One More Reason to Give Thanks

Cindy Leonard

This Thanksgiving, I expect many will be extra-thankful for the opportunity to spend time in-person with family and friends. My hope is you will embrace a “be here now” mindset and savor those precious moments. We’ve lost loved ones and altered our ways so much during this pandemic.

I will be thankful to see everyone make it to the table for a traditional feast. Unfortunately, that does not always happen because the roads become more crowded and impaired-driving crash incidents tend to spike during the long holiday weekend.

In fact, nearly 800 people died in alcohol-impaired crashes in the U.S. during the Thanksgiving driving period from 2015 to 2019, according to data from the National Highway Traffic Safety Administration. That’s 160 every year. Nobody wants to lose a mom or dad, son or daughter.

Go out and have fun. Plan ahead for safety. Appoint a designated driver. Call a cab or ride-share service. There is no reason to risk your own life or the lives of others. Before you say, it’s not going to happen to me, I’m a safe driver, consider that driving is much like golf, an individual sport. You can shoot 68, but you can’t play defense or stop your opponent from shooting 67.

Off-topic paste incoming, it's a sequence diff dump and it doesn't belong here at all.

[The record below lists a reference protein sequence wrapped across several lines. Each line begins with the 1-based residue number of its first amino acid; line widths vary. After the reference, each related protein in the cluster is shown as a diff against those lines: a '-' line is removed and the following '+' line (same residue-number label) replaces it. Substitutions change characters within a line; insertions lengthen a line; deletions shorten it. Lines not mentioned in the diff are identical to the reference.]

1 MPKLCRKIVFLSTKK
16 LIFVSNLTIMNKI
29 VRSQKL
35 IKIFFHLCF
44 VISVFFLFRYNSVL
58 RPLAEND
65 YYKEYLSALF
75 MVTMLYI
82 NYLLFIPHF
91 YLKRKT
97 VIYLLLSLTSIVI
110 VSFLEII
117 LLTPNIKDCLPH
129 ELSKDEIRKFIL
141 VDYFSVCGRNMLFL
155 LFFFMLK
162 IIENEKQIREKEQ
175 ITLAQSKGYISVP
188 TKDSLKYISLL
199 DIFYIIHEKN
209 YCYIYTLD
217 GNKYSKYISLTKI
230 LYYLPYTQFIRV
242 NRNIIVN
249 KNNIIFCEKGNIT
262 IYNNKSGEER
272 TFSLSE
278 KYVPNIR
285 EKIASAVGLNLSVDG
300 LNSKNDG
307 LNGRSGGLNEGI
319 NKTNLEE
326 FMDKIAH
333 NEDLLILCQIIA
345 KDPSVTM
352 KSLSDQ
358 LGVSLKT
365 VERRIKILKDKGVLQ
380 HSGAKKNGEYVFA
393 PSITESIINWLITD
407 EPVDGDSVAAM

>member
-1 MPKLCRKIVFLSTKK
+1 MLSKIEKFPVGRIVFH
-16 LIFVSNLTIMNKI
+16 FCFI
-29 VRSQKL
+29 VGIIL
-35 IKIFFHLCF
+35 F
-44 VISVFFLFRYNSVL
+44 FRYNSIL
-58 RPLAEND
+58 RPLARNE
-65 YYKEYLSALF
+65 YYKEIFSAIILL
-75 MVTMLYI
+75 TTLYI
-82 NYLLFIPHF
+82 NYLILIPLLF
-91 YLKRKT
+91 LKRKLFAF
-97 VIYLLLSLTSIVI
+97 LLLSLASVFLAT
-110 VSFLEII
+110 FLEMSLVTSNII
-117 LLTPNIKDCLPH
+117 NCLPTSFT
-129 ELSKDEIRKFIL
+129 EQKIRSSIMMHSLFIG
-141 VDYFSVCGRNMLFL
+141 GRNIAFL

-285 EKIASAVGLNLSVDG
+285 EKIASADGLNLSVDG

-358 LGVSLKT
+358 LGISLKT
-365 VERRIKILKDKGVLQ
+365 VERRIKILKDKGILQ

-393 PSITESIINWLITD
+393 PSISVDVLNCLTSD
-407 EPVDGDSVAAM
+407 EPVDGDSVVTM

Likewise, you can’t control that other driver. You can prioritize safety. You can be a champion for road safety. One way is to share tips and encourage employees to take home what they learn at work:

  • Drive distraction-free: Silence your phone, program your GPS device and pick a music playlist before you depart for Grandma’s house
  • Ask your front-seat passenger to help you drive distraction-free by holding your phone, navigating the journey, passing out snacks to the backseat riders
  • Avoid fatigue and drowsy driving: Research indicates you are three times more likely to be in a car crash if you are fatigued and that losing even two hours of sleep is similar to the effect of having three beers; take breaks on long trips and share driving duties
  • Slow down and move over for emergency vehicles: Speeding and other types of reckless driving behaviors contributed to spikes in crash fatality rates even as traffic volume decreased during the height of the pandemic
  • Buckle up, every seat, every time: Research indicates seat belt use drops by about 10 percentage points in the back seat because many believe they are safe in back or simply forget to buckle up after hopping in a cab or ride-share vehicle

The truth is less than one-third of adult and teen back seat occupants killed in crashes in 2019 were belted, according to the Insurance Institute for Highway Safety. This Thanksgiving, be sure to treat your seat belt just like the turkey, mashed potatoes and gravy – as an essential part of the experience. Be sure to give thanks for your health and those in your life who want to see you safe.

– Cindy Leonard is a senior program manager with the National Safety Council